This weekend’s must-see shows reflect on the present, exploring powerful stories of migration, humanity’s impact on the environment and delving into cultural mythologies.
Presenting iconic photographs from 1969 to the present, this show demonstrates Shore’s interest in the American vernacular – from stream-of-consciousness views of Los Angeles to expansive road trips around changing states. Until 30 August.
Bénédicte Kurzen and Sanne De Wilde navigate the mythology of twinhood in Nigeria in Land of Ibeji, a collaborative photo series that uses mythology to address wider themes of identity, genetics, demographics, economy, religion and environmental issues. Until 29 June.
Multidisciplinary work by 75 artists asks urgent questions around the experiences and perceptions of migration and the current global refugee crisis. International practitioners explore both real and imaginary geographies, reconstructing personal and collective stories. Opens 22 June.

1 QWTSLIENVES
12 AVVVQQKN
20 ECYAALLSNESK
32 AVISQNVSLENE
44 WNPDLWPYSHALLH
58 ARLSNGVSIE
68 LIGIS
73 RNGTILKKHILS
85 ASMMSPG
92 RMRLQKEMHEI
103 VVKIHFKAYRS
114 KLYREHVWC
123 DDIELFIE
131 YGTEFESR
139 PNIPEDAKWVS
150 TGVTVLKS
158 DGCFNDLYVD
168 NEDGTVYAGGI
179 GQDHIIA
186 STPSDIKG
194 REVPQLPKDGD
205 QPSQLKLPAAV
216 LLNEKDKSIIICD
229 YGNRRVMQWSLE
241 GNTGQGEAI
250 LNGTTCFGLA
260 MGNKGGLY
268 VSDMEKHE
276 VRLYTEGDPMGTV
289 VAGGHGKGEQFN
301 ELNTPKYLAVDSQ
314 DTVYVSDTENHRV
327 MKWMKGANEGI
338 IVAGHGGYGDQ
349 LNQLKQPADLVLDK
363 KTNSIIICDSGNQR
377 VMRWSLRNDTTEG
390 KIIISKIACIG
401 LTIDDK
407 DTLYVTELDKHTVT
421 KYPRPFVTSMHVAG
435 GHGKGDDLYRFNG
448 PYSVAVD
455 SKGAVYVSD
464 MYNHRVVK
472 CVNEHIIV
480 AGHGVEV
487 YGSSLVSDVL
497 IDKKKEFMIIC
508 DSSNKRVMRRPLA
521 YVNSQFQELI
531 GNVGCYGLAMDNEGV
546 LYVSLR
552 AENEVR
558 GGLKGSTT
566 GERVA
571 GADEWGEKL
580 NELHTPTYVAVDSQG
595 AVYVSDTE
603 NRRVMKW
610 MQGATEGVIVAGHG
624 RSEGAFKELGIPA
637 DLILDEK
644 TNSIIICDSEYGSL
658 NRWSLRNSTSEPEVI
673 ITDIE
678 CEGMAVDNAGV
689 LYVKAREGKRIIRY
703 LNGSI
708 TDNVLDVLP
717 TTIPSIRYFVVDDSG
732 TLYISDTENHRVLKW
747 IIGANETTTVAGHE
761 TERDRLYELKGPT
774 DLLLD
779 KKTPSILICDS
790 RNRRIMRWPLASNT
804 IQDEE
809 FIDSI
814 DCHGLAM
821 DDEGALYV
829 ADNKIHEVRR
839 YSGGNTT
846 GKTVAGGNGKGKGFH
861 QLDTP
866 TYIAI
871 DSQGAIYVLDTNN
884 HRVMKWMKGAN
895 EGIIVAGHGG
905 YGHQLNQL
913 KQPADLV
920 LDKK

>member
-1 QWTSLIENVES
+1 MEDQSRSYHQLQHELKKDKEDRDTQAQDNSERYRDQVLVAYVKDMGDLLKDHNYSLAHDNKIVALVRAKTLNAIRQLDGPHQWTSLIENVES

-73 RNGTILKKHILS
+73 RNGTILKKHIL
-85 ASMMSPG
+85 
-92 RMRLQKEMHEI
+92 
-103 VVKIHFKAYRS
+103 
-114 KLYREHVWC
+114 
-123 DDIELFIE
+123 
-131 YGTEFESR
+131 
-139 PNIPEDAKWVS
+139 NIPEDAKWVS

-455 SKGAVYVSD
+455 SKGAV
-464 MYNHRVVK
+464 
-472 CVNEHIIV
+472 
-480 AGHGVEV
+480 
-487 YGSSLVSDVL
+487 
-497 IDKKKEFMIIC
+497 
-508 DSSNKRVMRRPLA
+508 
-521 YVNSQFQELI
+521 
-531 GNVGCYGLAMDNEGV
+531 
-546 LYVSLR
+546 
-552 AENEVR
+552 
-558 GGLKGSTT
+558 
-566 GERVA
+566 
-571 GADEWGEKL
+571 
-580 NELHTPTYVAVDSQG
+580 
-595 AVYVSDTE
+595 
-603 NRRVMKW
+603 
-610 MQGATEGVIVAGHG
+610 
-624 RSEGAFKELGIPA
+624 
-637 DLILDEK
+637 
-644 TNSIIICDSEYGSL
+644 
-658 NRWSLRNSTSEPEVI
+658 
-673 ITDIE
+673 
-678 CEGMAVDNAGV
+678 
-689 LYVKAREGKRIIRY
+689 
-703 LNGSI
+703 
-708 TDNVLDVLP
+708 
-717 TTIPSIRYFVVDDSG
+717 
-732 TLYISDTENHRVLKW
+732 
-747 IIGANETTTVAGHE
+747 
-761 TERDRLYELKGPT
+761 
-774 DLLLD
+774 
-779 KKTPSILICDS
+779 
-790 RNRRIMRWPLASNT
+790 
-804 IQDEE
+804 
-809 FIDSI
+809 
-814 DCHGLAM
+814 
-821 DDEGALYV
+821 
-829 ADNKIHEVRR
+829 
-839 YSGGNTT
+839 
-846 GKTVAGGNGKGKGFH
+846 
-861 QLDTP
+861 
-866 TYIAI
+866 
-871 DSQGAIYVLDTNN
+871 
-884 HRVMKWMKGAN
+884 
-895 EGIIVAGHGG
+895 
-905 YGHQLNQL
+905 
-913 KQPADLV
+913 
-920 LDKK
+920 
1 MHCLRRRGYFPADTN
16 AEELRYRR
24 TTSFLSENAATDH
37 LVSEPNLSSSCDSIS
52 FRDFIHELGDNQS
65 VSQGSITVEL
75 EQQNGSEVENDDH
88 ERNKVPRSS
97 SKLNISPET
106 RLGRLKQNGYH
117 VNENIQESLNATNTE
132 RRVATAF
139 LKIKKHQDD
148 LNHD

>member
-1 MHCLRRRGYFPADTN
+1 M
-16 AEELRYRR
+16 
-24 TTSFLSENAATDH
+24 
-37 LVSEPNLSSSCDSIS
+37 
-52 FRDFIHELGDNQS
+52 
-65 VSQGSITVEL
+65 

On Sleeping and Drowning, Flowers Gallery, London
London-based artist Esther Teichmann crafts dreamlike works that look at the relationships between loss, desire and the imaginary. Anonymous figures traverse otherworldly swamps, caves and grottoes in otherworldly darkness. Until 22 June.
What do we mean by “nature” in the 21st century? Spohler’s compositions reveal how humans alter the landscape, documenting locations where the urban and rural collide. Through bright greens and blues, the images reflect tensions within the countryside. Opens 22 June.
Lead image: Henrik Spohler, from In Between.